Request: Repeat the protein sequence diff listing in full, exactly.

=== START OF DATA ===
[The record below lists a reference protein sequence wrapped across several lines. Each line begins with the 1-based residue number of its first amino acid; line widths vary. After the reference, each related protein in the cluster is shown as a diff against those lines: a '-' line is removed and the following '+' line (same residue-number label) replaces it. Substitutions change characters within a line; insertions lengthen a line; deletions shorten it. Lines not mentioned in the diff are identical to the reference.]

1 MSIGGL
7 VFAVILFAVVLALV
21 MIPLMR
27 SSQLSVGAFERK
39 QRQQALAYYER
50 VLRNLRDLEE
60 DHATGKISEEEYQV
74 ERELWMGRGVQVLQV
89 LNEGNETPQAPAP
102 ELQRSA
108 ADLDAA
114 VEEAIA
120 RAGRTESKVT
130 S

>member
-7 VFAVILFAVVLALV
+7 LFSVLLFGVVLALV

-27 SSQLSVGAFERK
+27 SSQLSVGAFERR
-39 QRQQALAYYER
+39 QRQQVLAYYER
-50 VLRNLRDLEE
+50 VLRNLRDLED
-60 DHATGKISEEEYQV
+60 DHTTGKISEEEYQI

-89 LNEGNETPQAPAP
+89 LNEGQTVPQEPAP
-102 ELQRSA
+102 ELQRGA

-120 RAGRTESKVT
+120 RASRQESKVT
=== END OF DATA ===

[The record below lists a reference protein sequence wrapped across several lines. Each line begins with the 1-based residue number of its first amino acid; line widths vary. After the reference, each related protein in the cluster is shown as a diff against those lines: a '-' line is removed and the following '+' line (same residue-number label) replaces it. Substitutions change characters within a line; insertions lengthen a line; deletions shorten it. Lines not mentioned in the diff are identical to the reference.]

1 MSIGGL
7 VFAVILFAVVLALV
21 MIPLMR
27 SSQLSVGAFERK
39 QRQQALAYYER
50 VLRNLRDLEE
60 DHATGKISEEEYQV
74 ERELWMGRGVQVLQV
89 LNEGNETPQAPAP
102 ELQRSA
108 ADLDAA
114 VEEAIA
120 RAGRTESKVT
130 S

>member
-7 VFAVILFAVVLALV
+7 LFSVLLFGVVLALV

-27 SSQLSVGAFERK
+27 SSQLSVGAFERR
-39 QRQQALAYYER
+39 QRQQVLAYYER
-50 VLRNLRDLEE
+50 VLRNLRDLED
-60 DHATGKISEEEYQV
+60 DHTTGKISEEEYQI

-89 LNEGNETPQAPAP
+89 LNEGQTVPQEPAP
-102 ELQRSA
+102 ELQRGA

-120 RAGRTESKVT
+120 RASRQESKVT